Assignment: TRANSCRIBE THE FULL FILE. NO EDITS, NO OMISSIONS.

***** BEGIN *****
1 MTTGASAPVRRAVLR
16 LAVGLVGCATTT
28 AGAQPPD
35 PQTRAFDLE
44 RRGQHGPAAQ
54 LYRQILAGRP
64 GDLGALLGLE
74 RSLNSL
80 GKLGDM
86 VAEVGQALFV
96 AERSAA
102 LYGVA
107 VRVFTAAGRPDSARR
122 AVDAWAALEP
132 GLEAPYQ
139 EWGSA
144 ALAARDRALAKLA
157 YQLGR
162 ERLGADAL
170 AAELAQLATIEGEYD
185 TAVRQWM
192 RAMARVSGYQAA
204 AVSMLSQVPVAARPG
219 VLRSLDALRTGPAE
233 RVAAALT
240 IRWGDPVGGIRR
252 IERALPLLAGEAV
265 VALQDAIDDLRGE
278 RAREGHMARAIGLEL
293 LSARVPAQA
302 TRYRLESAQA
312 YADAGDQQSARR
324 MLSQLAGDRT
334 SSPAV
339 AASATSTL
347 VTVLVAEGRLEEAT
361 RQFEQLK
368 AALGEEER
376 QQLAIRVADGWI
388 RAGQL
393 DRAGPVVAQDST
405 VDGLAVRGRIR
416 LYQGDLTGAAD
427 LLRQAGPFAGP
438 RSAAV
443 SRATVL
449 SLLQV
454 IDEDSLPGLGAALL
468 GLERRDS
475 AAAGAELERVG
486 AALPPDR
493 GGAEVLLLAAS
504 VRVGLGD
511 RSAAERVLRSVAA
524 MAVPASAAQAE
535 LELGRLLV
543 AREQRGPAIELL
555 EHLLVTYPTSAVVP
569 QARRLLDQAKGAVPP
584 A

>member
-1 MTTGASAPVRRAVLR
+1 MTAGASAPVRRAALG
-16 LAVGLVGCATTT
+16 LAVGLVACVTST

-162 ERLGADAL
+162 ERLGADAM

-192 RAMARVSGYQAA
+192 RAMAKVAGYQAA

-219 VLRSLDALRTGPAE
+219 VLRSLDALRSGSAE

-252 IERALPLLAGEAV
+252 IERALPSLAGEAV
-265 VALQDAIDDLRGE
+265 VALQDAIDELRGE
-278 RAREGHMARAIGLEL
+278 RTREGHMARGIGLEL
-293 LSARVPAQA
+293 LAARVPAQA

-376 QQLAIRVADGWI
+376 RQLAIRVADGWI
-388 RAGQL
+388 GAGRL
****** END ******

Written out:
1 MTTGASAPVRRAVLR
16 LAVGLVGCATTT
28 AGAQPPD
35 PQTRAFDLE
44 RRGQHGPAAQ
54 LYRQILAGRP
64 GDLGALLGLE
74 RSLNSL
80 GKLGDM
86 VAEVGQALFV
96 AERSAA
102 LYGVA
107 VRVFTAAGRPDSARR
122 AVDAWAALEP
132 GLEAPYQ
139 EWGSA
144 ALAARDRALAKLA
157 YQLGR
162 ERLGADAL
170 AAELAQLATIEGEYD
185 TAVRQWM
192 RAMARVSGYQAA
204 AVSMLSQVPVAARPG
219 VLRSLDALRTGPAE
233 RVAAALT
240 IRWGDPVGGIRR
252 IERALPLLAGEAV
265 VALQDAIDDLRGE
278 RAREGHMARAIGLEL
293 LSARVPAQA
302 TRYRLESAQA
312 YADAGDQQSARR
324 MLSQLAGDRT
334 SSPAV
339 AASATSTL
347 VTVLVAEGRLEEAT
361 RQFEQLK
368 AALGEEER
376 QQLAIRVADGWI
388 RAGQL
393 DRAGPVVAQDST
405 VDGLAVRGRIR
416 LYQGDLTGAAD
427 LLRQAGPFAGP
438 RSAAV
443 SRATVL
449 SLLQV
454 IDEDSLPGLGAALL
468 GLERRDS
475 AAAGAELERVG
486 AALPPDR
493 GGAEVLLLAAS
504 VRVGLGD
511 RSAAERVLRSVAA
524 MAVPASAAQAE
535 LELGRLLV
543 AREQRGPAIELL
555 EHLLVTYPTSAVVP
569 QARRLLDQAKGAVPP
584 A

>member
-1 MTTGASAPVRRAVLR
+1 MTAGASAPVRRAALG
-16 LAVGLVGCATTT
+16 LAVGLVACVTST

-162 ERLGADAL
+162 ERLGADAM

-192 RAMARVSGYQAA
+192 RAMAKVAGYQAA

-219 VLRSLDALRTGPAE
+219 VLRSLDALRSGSAE

-252 IERALPLLAGEAV
+252 IERALPSLAGEAV
-265 VALQDAIDDLRGE
+265 VALQDAIDELRGE
-278 RAREGHMARAIGLEL
+278 RTREGHMARGIGLEL
-293 LSARVPAQA
+293 LAARVPAQA

-376 QQLAIRVADGWI
+376 RQLAIRVADGWI
-388 RAGQL
+388 GAGRL